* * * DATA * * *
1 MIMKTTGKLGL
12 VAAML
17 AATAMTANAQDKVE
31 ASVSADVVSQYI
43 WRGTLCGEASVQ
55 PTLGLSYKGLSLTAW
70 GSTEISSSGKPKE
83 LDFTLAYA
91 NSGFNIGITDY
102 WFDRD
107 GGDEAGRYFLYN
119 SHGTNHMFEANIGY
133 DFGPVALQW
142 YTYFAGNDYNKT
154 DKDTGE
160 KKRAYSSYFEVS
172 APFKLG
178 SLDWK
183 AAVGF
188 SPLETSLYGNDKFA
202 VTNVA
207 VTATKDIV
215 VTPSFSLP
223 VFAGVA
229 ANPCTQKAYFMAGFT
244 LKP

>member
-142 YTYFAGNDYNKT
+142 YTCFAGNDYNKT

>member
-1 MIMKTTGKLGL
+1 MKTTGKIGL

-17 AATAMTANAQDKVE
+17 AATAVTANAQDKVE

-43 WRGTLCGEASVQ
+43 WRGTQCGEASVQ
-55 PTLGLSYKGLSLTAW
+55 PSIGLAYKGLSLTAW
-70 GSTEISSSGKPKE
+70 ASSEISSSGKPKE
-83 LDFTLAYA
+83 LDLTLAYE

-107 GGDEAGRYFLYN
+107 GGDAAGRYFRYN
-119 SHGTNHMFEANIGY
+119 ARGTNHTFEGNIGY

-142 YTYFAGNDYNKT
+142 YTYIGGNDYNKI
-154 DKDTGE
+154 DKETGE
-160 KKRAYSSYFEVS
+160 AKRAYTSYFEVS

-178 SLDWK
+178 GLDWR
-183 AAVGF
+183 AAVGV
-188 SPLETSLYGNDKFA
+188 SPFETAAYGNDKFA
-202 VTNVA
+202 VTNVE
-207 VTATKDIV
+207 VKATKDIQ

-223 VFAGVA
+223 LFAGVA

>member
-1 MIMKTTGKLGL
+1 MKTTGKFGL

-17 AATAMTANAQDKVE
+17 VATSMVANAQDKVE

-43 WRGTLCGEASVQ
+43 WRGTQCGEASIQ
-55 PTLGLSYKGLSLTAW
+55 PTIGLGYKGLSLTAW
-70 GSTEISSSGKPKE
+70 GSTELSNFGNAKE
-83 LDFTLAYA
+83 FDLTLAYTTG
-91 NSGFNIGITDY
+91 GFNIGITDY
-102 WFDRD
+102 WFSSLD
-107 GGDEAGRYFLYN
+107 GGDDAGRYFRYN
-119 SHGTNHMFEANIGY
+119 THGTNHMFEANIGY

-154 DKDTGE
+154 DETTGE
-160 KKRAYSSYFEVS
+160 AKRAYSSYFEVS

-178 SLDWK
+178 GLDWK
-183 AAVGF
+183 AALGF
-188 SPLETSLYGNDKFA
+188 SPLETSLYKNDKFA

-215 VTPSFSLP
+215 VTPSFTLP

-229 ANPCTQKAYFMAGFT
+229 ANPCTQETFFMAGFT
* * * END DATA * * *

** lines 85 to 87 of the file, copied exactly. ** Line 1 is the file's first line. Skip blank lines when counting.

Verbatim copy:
+119 THGTNHMFEANIGY

-154 DKDTGE
+154 DETTGE